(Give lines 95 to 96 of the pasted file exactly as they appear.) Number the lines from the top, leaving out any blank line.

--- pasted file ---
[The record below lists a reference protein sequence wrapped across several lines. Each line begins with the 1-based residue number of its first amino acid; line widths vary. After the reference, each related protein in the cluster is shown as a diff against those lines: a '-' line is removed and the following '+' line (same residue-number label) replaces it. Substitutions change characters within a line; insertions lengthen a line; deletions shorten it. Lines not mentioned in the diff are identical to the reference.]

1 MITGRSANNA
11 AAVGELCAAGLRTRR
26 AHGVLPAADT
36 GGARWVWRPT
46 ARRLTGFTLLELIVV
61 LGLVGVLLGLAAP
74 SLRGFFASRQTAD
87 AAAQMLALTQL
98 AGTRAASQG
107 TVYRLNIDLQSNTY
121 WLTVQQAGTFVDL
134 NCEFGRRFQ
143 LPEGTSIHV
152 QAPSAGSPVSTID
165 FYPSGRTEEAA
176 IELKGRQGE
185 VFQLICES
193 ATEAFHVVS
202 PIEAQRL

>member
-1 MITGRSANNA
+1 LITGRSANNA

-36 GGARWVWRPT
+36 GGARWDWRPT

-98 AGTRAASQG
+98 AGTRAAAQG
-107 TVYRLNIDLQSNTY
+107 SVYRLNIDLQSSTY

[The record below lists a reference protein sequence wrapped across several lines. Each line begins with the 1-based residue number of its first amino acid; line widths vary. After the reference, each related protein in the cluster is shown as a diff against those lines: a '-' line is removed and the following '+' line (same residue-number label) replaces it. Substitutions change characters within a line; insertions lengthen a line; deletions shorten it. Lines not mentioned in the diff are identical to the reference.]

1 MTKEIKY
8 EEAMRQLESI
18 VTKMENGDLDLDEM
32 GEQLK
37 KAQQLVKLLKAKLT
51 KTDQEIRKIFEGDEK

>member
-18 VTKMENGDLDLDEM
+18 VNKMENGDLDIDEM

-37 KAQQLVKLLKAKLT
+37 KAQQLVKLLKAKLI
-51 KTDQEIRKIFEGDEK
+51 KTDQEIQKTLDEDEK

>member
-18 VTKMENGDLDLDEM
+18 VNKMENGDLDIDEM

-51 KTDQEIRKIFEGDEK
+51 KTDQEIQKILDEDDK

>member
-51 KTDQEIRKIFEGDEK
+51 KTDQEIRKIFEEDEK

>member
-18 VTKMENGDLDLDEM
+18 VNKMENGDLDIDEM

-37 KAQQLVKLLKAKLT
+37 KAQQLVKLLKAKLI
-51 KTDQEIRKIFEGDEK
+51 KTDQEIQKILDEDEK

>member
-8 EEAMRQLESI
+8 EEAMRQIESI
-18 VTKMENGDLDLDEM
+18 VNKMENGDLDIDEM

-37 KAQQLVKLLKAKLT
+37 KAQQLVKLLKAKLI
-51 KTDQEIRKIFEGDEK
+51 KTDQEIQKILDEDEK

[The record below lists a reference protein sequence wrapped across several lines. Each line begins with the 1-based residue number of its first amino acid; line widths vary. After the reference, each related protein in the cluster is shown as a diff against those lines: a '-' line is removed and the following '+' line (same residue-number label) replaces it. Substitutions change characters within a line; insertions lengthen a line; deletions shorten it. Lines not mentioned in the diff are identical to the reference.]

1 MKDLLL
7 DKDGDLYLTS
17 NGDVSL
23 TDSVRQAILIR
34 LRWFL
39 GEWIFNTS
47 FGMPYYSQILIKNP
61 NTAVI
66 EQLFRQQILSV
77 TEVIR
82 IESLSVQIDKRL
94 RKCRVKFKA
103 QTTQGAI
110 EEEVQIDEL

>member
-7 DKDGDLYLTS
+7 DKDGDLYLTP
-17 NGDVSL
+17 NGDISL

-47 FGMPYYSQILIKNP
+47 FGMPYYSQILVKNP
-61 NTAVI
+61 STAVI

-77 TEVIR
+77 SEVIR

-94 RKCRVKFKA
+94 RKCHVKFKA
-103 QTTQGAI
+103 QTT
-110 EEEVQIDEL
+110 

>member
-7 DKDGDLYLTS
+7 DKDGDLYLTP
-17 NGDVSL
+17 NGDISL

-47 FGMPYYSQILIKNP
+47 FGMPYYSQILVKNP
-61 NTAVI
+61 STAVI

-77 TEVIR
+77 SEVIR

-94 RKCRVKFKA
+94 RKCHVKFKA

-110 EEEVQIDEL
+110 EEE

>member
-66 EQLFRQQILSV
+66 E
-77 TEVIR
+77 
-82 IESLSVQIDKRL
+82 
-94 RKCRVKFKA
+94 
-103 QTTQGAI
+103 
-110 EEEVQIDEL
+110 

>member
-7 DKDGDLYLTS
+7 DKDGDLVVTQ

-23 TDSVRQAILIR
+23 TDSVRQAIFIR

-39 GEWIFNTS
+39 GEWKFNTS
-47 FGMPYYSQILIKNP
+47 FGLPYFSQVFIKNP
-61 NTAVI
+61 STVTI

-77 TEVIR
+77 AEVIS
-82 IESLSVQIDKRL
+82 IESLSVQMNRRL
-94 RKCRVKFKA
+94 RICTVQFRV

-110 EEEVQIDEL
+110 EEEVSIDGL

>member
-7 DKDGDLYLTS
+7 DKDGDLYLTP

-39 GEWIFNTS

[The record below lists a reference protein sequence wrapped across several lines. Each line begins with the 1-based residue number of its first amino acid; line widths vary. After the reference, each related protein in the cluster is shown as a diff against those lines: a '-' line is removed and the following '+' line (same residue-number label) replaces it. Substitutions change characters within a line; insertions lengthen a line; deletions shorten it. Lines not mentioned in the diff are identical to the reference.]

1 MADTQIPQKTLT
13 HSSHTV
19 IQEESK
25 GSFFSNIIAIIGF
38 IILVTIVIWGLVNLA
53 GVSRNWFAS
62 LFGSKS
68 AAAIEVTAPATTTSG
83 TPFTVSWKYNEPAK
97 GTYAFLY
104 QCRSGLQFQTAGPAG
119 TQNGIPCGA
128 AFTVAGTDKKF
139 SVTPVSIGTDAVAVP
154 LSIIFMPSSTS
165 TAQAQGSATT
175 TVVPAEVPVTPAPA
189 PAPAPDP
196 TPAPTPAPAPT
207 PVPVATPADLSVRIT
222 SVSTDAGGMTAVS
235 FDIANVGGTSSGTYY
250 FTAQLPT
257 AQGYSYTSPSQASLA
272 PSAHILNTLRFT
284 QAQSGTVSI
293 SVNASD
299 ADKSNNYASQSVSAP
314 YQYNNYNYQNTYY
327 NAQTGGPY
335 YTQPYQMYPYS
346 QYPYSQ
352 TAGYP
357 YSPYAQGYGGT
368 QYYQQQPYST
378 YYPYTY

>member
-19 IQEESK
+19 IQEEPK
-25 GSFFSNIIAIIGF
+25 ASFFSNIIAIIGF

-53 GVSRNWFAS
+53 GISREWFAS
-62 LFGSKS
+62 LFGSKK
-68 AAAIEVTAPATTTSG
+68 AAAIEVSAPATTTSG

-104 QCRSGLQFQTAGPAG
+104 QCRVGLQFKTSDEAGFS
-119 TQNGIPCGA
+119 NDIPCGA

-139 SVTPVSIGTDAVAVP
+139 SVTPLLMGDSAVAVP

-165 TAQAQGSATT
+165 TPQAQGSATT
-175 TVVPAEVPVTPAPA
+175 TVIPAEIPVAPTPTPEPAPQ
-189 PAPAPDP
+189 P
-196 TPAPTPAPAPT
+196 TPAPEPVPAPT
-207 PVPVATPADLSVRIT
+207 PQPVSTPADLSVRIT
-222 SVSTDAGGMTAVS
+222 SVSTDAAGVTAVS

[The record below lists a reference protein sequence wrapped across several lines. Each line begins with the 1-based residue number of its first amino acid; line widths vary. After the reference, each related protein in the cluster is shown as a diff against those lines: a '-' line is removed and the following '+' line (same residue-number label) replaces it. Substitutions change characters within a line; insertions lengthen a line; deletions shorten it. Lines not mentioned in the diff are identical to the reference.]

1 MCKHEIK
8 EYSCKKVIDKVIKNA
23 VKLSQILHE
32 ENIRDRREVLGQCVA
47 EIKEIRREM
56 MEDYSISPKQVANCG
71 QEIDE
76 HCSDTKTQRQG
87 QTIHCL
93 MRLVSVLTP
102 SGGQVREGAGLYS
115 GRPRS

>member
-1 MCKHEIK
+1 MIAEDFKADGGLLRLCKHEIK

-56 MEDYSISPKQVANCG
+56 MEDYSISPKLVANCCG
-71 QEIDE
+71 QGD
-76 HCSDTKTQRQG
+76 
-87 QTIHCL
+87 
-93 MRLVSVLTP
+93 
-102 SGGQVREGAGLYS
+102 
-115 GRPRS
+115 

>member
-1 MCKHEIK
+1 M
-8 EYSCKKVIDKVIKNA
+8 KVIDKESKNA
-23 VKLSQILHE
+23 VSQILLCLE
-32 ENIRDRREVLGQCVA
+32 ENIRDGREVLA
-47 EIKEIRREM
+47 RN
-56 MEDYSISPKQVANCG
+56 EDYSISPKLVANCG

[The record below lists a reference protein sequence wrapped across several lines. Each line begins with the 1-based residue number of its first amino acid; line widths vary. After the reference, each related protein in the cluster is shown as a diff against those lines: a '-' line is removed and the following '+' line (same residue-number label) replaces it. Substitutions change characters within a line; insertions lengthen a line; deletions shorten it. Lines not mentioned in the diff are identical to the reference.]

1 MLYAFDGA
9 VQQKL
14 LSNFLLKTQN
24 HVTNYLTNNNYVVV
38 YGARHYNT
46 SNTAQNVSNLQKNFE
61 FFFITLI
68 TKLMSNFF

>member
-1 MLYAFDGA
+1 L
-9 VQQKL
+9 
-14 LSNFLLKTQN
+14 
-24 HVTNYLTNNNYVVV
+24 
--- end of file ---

+94 RKCHVKFKA
-103 QTTQGAI